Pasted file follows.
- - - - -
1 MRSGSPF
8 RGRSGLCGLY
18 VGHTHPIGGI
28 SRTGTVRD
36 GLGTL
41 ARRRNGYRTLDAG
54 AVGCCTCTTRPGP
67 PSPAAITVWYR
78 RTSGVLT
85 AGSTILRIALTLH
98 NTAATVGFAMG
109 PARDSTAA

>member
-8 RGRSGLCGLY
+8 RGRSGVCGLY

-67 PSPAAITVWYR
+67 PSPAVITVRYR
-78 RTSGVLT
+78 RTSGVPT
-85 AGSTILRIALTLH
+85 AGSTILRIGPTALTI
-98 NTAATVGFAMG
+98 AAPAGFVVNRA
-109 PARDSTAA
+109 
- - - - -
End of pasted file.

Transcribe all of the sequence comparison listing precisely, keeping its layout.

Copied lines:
1 MRSGSPF
8 RGRSGLCGLY
18 VGHTHPIGGI
28 SRTGTVRD
36 GLGTL
41 ARRRNGYRTLDAG
54 AVGCCTCTTRPGP
67 PSPAAITVWYR
78 RTSGVLT
85 AGSTILRIALTLH
98 NTAATVGFAMG
109 PARDSTAA

>member
-8 RGRSGLCGLY
+8 RGRSGVCGLY

-67 PSPAAITVWYR
+67 PSPAVITVRYR
-78 RTSGVLT
+78 RTSGVPT
-85 AGSTILRIALTLH
+85 AGSTILRIGPTALTI
-98 NTAATVGFAMG
+98 AAPAGFVVNRA
-109 PARDSTAA
+109 